Any sites or recommendations on models or custom build sites? Seems alot are geared towards gaming.
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Old August 15th, 2019, 12:09 PM   #26
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Re: New Computer system for Editing

You can configure anything you want at avadirect.com. They built 2 systems for me, the newest one for editing 4k, and for under $1,500. I now build my on PCs.
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Old August 16th, 2019, 08:23 AM   #27
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Re: New Computer system for Editing

My current PC is a three year old Puget Systems build. They design application specific configurations and mine is configured for Premiere Pro. At the moment they have 4K and 6/8K Premiere Pro editing stations. They are expensive, but the build quality and support is the best I've experienced. All of my recent projects have been 4K multi-camera timelines and, while my system is OK, it could use more processing power. When it comes to processing power and Premiere Pro - too much is almost enough.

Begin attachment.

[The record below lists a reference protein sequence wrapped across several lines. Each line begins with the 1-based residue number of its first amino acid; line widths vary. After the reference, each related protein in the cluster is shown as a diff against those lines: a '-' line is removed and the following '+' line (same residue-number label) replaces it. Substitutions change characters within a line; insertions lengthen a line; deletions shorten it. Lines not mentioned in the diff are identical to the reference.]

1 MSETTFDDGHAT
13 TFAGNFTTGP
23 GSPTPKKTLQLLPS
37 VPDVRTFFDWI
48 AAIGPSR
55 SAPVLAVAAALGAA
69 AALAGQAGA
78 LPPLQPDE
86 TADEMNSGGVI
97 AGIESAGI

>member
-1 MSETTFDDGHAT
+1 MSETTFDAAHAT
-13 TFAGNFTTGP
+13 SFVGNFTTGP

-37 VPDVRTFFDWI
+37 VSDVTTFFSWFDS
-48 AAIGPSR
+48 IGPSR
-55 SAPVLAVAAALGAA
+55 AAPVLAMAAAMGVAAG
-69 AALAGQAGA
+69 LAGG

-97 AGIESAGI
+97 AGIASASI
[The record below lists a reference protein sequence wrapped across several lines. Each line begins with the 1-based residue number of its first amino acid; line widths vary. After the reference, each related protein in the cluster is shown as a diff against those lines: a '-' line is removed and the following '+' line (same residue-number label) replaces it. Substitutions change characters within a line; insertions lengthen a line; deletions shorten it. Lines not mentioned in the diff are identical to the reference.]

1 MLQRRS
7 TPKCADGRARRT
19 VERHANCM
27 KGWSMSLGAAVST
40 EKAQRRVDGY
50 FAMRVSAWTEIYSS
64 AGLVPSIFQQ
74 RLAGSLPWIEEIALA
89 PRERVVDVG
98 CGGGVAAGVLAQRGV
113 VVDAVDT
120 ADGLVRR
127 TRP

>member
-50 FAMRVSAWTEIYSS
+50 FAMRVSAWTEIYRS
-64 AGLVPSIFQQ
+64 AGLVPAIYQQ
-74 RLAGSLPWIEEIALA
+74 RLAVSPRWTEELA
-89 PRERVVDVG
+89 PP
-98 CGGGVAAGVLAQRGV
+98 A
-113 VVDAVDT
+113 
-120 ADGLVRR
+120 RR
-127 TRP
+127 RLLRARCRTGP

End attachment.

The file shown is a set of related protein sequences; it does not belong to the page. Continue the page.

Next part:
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Old October 6th, 2019, 01:42 PM   #28
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Re: New Computer system for Editing

Interestingly, I'm actually building two separate Video Editing machines into Rackmount Cases, for mounting into a 6 foot 6 inch 19" Rack Cabinet.:

One is already complete, and will be primarily editing a single video file in either 720P/1080P, after digitising 8mm / Super8 Cine Film (one scanned frame at a time) after cleaning, VHS / VHS-C & Hi8, or transferring older Digital8, miniDV / miniHDV to an NLE.

This is an AMD FX-4300 Quad Core 3.8GHz, 16MB 1600MHz ram, 2GB Nvidia GT710, Gigabyte LMT 78 USB R2 Mobo, 2TB Seagate 7200rpm SATA3, 5.25" Media Dashboard, and 3x IEE1394 to operate a couple of JVC SR VS30 Machines.